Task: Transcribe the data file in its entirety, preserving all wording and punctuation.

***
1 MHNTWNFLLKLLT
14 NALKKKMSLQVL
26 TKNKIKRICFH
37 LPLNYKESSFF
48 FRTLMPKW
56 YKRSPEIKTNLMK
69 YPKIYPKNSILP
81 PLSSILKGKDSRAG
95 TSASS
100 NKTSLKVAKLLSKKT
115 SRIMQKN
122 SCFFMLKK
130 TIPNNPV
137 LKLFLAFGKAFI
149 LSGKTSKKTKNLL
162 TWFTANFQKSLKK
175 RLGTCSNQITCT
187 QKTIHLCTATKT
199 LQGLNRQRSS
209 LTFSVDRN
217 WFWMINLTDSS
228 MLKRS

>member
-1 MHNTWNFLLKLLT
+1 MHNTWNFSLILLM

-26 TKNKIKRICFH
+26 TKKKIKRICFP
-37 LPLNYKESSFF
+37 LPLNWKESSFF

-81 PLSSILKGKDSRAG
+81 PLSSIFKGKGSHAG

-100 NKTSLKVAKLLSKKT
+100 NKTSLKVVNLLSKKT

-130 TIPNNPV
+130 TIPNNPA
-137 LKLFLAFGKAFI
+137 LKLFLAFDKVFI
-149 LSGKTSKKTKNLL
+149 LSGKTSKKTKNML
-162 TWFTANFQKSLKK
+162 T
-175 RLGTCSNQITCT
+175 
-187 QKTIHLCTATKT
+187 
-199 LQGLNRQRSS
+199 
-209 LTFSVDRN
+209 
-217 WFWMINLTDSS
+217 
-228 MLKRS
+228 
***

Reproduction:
1 MHNTWNFLLKLLT
14 NALKKKMSLQVL
26 TKNKIKRICFH
37 LPLNYKESSFF
48 FRTLMPKW
56 YKRSPEIKTNLMK
69 YPKIYPKNSILP
81 PLSSILKGKDSRAG
95 TSASS
100 NKTSLKVAKLLSKKT
115 SRIMQKN
122 SCFFMLKK
130 TIPNNPV
137 LKLFLAFGKAFI
149 LSGKTSKKTKNLL
162 TWFTANFQKSLKK
175 RLGTCSNQITCT
187 QKTIHLCTATKT
199 LQGLNRQRSS
209 LTFSVDRN
217 WFWMINLTDSS
228 MLKRS

>member
-1 MHNTWNFLLKLLT
+1 MHNTWNFSLILLM

-26 TKNKIKRICFH
+26 TKKKIKRICFP
-37 LPLNYKESSFF
+37 LPLNWKESSFF

-81 PLSSILKGKDSRAG
+81 PLSSIFKGKGSHAG

-100 NKTSLKVAKLLSKKT
+100 NKTSLKVVNLLSKKT

-130 TIPNNPV
+130 TIPNNPA
-137 LKLFLAFGKAFI
+137 LKLFLAFDKVFI
-149 LSGKTSKKTKNLL
+149 LSGKTSKKTKNML
-162 TWFTANFQKSLKK
+162 T
-175 RLGTCSNQITCT
+175 
-187 QKTIHLCTATKT
+187 
-199 LQGLNRQRSS
+199 
-209 LTFSVDRN
+209 
-217 WFWMINLTDSS
+217 
-228 MLKRS
+228 